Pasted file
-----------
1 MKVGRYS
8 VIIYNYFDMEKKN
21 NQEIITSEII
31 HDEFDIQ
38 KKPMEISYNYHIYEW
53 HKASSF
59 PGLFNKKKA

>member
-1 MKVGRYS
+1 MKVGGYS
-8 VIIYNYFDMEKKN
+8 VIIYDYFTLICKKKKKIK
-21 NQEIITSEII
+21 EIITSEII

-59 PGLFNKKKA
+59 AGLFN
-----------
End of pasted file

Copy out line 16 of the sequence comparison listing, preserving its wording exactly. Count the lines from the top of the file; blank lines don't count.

+59 AGLFN